At our shop in Bend, Oregon we replacing trailer axles on a regular basis. Getting the right axle for your trailer requires understanding how to correctly determine the following details:
Axle Length or "Hub Face" is the measurement from the base of the wheel stud on face of one hub to the base of the wheel stud on face of the other hub. This is the same for Torsion and Spring Axles. The distance between the Spring Centers or Torsion Brackets to the Hub Face will vary depending on the wheels and tires that you intend to use.
Spring Centers: When hanging the axle on the spring, the spring brackets have a hole in them that will fit over the bolt that holds the springs together. Spring Centers are the CL (centerline) measurement of the spring mounting pads on the axle. The spring center, if it is mounted to the frame of the trailer built from 2" channel or tube, can be measured from outside of the frame on one side to the inside of the frame on the other (assuming that your spring mounting pads are welded to the center of the frame structure).
Spindle Type: If building a trailer with a low deck height is the goal then a drop spindle is the way to go. Motorcycle trailers and car haulers often use these spindles to keep the ramp approach angle at a minimum.
Hub Pattern: When messuring your hub pattern you need to measure the diameter of the circle of the bolt pattern. On a 5 bolt trailer this is located between the two bolts opposite of the first bolt from which you are starting. If there is a specific tire and wheel combination that you would like to use, select it from the available options.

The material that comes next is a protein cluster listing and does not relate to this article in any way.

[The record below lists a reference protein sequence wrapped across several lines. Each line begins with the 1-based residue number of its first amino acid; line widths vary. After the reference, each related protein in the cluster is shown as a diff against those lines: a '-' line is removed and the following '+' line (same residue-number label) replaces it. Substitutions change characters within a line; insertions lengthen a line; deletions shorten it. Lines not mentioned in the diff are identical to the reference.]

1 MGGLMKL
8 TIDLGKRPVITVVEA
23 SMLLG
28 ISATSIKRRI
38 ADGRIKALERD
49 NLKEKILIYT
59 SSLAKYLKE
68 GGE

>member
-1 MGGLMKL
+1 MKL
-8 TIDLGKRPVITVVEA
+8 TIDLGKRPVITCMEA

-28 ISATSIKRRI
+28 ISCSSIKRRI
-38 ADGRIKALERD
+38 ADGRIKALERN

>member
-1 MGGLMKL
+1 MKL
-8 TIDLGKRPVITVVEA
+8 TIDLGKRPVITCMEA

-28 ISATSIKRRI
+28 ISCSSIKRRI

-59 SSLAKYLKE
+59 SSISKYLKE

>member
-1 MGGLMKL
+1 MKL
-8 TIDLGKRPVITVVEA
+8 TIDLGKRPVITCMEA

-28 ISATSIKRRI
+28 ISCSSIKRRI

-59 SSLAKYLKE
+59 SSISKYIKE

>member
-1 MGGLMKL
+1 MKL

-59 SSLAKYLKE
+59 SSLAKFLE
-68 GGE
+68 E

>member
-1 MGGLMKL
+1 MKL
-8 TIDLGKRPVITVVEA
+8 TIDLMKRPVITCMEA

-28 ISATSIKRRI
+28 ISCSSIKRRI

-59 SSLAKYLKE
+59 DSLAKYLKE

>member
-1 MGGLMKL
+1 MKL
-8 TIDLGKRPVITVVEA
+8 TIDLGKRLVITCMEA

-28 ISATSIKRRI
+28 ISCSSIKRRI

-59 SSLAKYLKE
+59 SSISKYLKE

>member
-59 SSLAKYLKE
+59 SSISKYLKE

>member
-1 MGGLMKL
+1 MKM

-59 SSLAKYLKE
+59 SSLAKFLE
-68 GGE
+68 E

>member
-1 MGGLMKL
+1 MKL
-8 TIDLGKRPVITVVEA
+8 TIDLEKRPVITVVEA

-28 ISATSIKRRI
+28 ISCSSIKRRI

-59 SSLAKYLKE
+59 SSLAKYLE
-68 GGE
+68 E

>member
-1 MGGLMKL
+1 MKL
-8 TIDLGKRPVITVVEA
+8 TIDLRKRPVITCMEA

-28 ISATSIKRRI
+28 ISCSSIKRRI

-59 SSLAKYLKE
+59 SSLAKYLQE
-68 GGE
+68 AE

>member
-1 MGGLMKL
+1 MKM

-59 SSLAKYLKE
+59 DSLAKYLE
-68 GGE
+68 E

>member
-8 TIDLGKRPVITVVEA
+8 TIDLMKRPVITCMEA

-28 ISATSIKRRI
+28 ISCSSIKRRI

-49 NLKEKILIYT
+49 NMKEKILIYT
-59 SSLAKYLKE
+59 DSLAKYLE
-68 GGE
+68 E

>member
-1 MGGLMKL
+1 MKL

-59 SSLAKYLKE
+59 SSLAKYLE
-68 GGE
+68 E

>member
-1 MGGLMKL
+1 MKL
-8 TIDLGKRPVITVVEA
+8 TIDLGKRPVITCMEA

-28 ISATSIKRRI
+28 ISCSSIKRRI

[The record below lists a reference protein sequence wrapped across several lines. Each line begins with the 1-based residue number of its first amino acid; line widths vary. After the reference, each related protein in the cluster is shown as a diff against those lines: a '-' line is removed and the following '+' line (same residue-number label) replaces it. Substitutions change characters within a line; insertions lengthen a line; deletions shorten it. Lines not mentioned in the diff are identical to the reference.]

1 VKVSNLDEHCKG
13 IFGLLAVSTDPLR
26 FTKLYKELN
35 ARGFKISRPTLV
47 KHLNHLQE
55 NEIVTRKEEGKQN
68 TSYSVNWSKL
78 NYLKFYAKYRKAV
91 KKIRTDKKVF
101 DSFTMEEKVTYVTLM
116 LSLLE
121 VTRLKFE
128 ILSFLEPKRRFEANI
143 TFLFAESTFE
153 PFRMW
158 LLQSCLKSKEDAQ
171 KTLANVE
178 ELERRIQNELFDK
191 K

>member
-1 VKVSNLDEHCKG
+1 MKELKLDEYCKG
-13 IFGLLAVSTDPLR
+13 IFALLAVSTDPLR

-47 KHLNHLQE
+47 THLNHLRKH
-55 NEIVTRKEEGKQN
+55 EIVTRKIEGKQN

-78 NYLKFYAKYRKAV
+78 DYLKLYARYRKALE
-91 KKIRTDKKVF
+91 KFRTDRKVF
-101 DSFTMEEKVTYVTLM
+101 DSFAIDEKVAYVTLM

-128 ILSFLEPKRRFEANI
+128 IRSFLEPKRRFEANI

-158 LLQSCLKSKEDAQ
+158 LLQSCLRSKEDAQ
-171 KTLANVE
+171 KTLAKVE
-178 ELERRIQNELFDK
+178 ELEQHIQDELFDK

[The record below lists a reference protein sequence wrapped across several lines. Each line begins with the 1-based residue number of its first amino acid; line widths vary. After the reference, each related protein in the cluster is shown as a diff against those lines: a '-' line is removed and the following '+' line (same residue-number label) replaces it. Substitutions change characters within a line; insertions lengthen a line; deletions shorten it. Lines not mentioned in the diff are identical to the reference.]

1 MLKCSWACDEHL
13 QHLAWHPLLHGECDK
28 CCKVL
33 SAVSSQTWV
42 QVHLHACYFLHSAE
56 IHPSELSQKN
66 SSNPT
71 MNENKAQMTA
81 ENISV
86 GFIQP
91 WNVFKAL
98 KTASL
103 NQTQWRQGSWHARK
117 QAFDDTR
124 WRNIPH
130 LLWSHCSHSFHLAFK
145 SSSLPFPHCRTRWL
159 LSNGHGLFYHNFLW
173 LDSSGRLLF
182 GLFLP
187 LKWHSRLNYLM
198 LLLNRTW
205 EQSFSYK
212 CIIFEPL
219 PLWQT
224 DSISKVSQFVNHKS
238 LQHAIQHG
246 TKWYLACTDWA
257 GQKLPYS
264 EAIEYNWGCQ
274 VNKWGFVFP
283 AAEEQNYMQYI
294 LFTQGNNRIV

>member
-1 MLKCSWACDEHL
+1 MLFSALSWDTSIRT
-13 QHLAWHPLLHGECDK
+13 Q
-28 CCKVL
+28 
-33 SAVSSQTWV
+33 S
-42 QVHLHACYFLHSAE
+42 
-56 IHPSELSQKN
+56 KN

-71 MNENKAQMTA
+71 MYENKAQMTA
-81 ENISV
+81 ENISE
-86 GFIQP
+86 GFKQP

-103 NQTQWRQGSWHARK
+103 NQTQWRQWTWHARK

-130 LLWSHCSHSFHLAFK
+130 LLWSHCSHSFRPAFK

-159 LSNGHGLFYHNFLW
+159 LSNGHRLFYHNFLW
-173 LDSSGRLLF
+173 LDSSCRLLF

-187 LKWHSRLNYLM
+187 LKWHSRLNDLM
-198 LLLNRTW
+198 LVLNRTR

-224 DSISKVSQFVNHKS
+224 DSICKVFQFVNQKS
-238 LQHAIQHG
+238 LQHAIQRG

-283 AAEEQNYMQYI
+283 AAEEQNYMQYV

Hub Stud Size: 8 bolt hubs and larger have various different stud sizes depending on the capacity. Smaller hubs use 1/2".
Idler or Brake: Idler means no brakes. The most common brake on 3.5k trailers is Electric Manual Adjust.
Tube Options: 3.5K and 7K trailers usually 2-3/8" round tube painted steel axles, however boat trailers often use square tube galvanized or rust resistant axles.
Greese Packed is the standard on many axles and the default when ordering. These are maintained by dissasembling the hub and hand packing the cleaned bearings with greese.
E-Z-Lube is common on many Dexter axles, if, after you remove the grease cap, you still have a greese zert that screws directly into the spindle you have an E-Z-Lube axle. (Accu-Lube is a similar and used by Al-Ko/Hayes Axles).
Nev-R-Lube greeseless bearing cartridge.
Spring Position: We need to know the spring position so that we can determine which side of the axle to weld the spring hangers. Since most axles have a camber (a bend), putting the axle on the wrong side of the spring reduces capacity and will wear tires quickly. When installing an axle with camber the camber needs to be up. When the trailer is under a load the axles will flex and "appear to straighten".
All prices are in USD